How A Thermal Camera Is Saving Lives In West Chester
When Rita McCormack had her first medical thermography scan, she thought she was supporting a friend. She had no idea that the images taken during her thermogram would reveal information that would save her life.
McCormack was supporting friend Jacky Groenewegen, owner of Mindful Wellness Medical Thermography, when she went in for her scan, thinking it would be easier to refer people to her friend’s West Chester business if she experienced it herself.
“She [Groenewegen] mentioned that there was no radiation, and since I am a very holistic type of person, I thought, ‘This is up my alley,’” McCormack says. “A doctor called me and showed me everything from my report and said that there was a concern in my right breast. I thought it was just scar tissue.”
The area of concern on the thermographic scan turned out to be a small but very aggressive breast cancer. McCormack is now seven months cancer-free after many months of treatment, and she credits thermography with the early detection that potentially saved her life.
Medical Thermography allows detection of abnormal heat areas in the body by using an ultra-sensitive infrared camera. Groenewegen began practicing medical thermography in 2013, using these scans to help people pinpoint where their bodies were experiencing trouble.
“When it comes to pathology, inflammation is the root of all evil,” Groenewegen explains. “Using the heat sensitive camera, we map, measure and monitor heat patterns in the body which correlates to inflammation.”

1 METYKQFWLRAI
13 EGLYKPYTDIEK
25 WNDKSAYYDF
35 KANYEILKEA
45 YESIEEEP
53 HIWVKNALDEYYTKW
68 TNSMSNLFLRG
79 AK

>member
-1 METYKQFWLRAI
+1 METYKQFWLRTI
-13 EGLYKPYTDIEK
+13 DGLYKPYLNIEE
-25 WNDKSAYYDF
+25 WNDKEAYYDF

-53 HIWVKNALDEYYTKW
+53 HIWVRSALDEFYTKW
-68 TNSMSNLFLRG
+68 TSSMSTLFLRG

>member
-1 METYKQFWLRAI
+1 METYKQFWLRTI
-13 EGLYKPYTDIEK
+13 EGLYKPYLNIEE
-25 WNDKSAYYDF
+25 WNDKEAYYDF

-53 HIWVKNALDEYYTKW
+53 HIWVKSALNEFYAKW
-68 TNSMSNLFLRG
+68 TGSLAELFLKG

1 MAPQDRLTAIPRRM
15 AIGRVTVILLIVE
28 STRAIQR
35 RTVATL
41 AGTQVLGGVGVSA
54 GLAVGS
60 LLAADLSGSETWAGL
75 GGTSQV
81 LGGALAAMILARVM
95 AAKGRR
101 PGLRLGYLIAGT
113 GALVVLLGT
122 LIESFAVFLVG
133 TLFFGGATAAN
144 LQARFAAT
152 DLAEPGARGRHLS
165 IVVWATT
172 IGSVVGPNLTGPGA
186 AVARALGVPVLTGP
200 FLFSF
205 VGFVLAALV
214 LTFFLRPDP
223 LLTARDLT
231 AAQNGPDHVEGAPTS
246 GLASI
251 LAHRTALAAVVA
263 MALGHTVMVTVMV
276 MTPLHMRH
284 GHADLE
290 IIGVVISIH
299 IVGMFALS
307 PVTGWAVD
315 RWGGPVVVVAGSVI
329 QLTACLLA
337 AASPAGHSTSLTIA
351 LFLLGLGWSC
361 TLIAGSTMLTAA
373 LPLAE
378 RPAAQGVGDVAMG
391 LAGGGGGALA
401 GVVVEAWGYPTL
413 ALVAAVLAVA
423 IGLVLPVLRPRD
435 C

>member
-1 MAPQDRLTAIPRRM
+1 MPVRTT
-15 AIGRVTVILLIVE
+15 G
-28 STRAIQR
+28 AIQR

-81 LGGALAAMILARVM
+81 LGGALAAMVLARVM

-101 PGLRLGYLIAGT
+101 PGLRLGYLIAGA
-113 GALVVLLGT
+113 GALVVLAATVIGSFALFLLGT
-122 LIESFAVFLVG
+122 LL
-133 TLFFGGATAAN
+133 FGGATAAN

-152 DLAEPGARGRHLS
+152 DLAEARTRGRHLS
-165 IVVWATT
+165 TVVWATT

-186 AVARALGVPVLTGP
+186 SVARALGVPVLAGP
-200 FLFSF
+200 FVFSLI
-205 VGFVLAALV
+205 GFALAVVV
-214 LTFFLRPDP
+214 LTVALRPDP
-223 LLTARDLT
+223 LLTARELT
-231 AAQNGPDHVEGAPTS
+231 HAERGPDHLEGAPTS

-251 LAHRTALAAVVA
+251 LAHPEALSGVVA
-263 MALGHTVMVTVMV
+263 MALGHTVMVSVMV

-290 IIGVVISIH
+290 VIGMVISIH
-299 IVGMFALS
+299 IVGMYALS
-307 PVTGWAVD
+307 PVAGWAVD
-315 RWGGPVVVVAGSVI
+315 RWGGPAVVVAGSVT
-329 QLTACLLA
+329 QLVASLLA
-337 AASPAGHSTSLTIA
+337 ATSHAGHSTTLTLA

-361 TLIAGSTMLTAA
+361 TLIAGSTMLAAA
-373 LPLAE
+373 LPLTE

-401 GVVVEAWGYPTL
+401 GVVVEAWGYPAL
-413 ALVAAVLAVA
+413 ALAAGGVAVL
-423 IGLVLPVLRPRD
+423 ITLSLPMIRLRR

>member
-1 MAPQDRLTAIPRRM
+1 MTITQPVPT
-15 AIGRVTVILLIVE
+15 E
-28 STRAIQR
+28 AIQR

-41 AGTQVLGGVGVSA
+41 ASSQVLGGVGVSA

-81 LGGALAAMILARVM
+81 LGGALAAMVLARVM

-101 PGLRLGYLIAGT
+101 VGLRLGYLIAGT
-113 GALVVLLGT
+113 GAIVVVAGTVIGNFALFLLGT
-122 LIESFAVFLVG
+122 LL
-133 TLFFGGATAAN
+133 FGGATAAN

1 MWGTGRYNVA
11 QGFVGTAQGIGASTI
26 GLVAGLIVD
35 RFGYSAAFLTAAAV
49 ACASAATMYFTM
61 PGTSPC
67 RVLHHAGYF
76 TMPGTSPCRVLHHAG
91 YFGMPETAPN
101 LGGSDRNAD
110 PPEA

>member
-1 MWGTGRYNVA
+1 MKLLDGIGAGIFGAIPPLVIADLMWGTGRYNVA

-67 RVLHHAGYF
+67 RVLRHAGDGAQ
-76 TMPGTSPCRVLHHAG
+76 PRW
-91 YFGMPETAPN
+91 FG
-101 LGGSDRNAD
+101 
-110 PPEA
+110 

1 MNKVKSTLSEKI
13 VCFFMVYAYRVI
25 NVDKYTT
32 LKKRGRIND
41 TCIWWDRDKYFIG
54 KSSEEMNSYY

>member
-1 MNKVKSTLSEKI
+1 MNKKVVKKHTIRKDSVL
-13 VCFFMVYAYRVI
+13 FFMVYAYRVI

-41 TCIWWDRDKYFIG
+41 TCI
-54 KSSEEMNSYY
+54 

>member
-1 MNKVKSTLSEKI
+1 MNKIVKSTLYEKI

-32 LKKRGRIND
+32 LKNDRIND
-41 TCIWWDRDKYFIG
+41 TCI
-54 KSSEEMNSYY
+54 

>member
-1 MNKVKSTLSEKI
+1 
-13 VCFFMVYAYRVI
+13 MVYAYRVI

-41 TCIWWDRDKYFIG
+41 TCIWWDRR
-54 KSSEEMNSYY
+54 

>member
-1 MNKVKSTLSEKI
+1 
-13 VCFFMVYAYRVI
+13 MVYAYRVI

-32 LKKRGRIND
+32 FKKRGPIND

A thermography scan is non-invasive, completely safe and the whole visit can take as little as 45-60 minutes. It consists of simply taking thermal images of the body and then allowing a team of medical professionals to analyze what areas, if any, are cause for concern.
Thermography has been used as an adjunctive screening to mammograms for breast cancer detection for decades. While it’s recommended that most women don’t start breast screening until age 40, medical thermography can be done in women as young as 20 to detect the earliest signs of cancer or breast abnormalities.
Medical thermography doesn’t stop there; the thermographic results can be instrumental in a variety of other diagnoses in many areas of the body for both men and women. According to Goenewegen, it forms a key part of a multidisciplinary approach to medicine.
“This is so incredibly helpful for holistic practitioners like chiropractors, because we are showing the practitioner where the patient is in that moment in time,” Groenewegen explains. “They can work with their patients to establish treatment plans and monitor them because not every protocol works for every patient. If we notice, thermographically, that there is little or no change after a treatment, that protocol or treatment probably needs to be changed.”
Another advantage is how the post-scan consultation empowers clients to take action on their own health in concert with their medical practitioners.
“Most, if not all of the patients who have walked through my door, have found it to be easy and informative and empowering to truly become part of the process of their wellness, seeing with their own eyes whether their screening and treatments are working for them,” Groenewegen says.
Patients choose between the options available, be it a full body scan like McCormack chose, or a more focused scan that focuses on the upper or lower part of the body.
While many insurances do not cover medical thermography, it is a qualifying expense for FSA and HSA accounts, so saving up for a scan can be done with small deposits into these accounts.
Most normal scans will receive a recommendation of returning in 12 months to establish a baseline; scans with areas of concern may receive a recommendation of a second scan in three to six months to monitor for change.
McCormack’s journey through breast cancer was difficult, but the ability to pinpoint an area of concern allowed her doctors to proceed decisively with treatment, leading her back to a cancer-free and healthy life.
“I’m like a walking thermography billboard now,” McCormack laughs. “It’s a way of taking care of your body without hurting it, and making sure that everything is okay.”